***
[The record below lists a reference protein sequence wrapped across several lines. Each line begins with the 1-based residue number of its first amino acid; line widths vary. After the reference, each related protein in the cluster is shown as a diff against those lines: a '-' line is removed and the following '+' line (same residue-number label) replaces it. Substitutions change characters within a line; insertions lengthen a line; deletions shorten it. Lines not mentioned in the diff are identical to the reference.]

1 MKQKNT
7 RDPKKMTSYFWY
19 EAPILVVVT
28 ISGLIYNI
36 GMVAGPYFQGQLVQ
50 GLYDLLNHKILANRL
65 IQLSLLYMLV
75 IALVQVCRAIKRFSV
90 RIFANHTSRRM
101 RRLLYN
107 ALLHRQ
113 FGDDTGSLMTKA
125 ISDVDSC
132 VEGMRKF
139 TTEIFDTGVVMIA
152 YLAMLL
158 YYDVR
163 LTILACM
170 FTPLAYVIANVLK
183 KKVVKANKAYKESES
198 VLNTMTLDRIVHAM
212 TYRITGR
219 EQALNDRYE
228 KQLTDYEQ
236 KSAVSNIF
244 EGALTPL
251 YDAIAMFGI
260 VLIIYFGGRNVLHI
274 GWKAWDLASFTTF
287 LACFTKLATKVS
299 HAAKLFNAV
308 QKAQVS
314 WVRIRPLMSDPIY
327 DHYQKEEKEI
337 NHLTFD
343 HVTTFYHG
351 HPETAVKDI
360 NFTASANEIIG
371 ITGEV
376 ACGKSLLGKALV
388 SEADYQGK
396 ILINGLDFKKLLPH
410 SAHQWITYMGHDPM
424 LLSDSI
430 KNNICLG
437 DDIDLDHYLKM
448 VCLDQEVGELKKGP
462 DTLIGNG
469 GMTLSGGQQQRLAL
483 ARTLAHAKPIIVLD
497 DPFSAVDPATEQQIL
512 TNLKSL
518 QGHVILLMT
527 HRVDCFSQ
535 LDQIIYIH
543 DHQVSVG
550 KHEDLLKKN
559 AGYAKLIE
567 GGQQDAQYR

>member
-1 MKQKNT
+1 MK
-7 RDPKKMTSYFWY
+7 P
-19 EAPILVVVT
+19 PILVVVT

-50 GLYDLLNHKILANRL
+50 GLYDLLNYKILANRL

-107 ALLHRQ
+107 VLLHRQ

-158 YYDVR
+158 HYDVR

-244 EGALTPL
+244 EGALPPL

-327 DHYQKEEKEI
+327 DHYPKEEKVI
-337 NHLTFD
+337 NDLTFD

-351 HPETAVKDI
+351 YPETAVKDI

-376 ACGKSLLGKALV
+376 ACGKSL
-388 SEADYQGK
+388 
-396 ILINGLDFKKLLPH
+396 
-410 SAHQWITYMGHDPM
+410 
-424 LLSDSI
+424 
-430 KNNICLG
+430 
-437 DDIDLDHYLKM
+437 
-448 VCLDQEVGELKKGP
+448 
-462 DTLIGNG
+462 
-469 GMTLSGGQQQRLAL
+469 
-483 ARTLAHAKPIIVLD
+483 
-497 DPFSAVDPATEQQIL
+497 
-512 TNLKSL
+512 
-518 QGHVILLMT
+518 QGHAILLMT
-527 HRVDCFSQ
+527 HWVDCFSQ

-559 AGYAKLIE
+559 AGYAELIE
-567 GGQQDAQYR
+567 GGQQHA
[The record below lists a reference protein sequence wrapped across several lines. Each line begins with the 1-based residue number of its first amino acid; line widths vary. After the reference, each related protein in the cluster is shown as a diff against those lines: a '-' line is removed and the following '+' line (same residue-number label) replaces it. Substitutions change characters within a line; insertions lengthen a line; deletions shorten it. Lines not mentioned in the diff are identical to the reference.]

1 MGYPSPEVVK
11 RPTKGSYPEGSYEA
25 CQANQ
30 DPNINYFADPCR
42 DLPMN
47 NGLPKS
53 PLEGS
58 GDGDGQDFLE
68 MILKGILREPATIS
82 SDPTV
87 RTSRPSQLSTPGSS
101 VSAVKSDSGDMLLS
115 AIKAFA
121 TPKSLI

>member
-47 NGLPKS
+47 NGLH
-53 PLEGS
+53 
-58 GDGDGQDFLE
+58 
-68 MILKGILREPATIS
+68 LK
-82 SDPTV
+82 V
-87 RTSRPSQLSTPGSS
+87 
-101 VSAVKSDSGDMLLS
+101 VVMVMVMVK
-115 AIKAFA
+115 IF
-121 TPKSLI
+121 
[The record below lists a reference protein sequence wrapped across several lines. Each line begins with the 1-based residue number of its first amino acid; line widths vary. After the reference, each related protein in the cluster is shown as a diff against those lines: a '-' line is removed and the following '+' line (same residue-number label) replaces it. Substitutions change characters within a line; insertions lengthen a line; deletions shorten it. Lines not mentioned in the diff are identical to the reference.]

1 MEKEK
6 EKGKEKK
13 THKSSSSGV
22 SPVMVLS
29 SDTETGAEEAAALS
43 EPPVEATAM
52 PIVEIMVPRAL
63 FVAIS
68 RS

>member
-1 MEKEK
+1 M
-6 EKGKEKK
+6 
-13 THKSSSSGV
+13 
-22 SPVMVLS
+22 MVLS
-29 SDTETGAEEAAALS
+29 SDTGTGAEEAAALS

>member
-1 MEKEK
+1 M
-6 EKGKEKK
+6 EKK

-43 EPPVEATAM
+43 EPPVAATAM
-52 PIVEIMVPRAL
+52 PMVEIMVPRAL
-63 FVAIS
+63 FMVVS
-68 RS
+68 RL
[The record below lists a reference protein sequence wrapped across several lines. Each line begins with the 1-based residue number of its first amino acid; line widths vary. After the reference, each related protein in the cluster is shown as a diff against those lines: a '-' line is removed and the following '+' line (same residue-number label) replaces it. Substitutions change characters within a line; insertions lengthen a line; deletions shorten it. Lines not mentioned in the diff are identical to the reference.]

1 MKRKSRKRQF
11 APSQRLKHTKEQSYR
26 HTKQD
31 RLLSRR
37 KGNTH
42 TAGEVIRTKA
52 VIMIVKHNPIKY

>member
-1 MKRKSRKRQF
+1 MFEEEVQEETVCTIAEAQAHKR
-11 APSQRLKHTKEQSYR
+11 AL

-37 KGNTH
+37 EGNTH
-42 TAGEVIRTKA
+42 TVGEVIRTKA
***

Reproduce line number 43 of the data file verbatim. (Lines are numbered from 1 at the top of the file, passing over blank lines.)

396 ILINGLDFKKLLPH